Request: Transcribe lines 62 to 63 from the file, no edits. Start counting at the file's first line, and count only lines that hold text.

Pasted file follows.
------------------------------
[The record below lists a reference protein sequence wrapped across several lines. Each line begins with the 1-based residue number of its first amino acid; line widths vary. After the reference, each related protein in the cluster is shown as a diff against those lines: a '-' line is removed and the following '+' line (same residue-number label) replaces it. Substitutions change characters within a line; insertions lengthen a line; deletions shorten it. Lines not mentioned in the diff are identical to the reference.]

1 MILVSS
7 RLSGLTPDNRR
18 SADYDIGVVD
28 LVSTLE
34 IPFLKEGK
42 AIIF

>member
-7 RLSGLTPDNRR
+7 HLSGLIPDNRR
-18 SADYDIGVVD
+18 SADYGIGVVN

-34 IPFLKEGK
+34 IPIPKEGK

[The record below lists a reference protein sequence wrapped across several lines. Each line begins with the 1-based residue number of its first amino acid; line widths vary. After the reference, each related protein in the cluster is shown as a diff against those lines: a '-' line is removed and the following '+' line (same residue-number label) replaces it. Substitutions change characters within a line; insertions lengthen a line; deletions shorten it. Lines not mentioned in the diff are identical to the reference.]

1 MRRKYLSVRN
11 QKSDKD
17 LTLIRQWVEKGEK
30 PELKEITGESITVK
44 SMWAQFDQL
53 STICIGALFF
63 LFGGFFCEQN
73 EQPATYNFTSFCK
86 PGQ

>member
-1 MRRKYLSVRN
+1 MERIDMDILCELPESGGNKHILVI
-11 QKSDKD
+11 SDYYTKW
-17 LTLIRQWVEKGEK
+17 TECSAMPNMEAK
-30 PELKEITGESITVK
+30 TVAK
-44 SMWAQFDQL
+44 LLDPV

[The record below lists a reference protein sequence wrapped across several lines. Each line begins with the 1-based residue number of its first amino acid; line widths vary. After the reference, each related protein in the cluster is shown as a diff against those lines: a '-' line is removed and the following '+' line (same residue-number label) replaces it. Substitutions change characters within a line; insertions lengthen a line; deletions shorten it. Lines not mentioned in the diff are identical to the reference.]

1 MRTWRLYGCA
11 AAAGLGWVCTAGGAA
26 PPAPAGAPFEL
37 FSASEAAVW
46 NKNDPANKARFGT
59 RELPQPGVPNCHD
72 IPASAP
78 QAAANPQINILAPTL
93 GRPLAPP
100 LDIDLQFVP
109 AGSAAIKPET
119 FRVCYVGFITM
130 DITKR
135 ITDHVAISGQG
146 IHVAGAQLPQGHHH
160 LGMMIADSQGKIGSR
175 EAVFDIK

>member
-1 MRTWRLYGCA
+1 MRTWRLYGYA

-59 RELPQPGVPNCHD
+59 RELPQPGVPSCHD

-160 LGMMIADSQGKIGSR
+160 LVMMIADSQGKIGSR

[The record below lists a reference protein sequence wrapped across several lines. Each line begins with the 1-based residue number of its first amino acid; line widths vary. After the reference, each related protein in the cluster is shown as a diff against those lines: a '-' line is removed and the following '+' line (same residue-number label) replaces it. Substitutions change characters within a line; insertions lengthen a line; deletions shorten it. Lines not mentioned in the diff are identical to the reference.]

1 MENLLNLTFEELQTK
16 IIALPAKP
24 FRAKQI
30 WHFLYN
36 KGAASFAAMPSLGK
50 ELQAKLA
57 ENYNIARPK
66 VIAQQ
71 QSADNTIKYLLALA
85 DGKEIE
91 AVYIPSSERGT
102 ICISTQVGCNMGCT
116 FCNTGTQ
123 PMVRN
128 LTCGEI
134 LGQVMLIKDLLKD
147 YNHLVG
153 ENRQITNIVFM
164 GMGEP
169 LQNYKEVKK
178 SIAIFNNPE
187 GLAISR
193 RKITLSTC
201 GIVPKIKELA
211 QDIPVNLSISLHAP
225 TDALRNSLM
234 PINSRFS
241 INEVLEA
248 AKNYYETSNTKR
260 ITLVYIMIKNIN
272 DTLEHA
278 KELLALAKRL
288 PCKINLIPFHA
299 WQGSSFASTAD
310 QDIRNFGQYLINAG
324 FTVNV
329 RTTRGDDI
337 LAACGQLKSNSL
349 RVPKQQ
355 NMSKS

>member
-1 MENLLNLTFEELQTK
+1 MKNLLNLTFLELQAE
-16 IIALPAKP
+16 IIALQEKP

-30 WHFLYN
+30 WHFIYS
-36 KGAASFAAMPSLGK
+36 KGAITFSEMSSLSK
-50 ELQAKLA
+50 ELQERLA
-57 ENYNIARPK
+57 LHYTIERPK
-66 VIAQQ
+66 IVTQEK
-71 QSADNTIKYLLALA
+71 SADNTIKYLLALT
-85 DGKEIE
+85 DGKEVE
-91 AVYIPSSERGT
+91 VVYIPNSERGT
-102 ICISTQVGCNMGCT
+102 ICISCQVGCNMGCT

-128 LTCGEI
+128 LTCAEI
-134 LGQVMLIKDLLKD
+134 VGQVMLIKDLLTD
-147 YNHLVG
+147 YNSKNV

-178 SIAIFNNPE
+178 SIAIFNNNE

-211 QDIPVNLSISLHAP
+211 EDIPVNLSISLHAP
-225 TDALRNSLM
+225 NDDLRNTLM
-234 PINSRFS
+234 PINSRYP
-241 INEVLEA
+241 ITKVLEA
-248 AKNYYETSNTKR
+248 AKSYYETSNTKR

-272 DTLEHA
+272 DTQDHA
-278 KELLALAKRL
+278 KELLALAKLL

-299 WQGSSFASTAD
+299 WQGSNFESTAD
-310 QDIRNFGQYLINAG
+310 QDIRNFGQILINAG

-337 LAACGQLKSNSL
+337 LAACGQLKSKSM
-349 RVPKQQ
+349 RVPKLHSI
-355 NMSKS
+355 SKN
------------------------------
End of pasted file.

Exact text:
1 MENLLNLTFEELQTK
16 IIALPAKP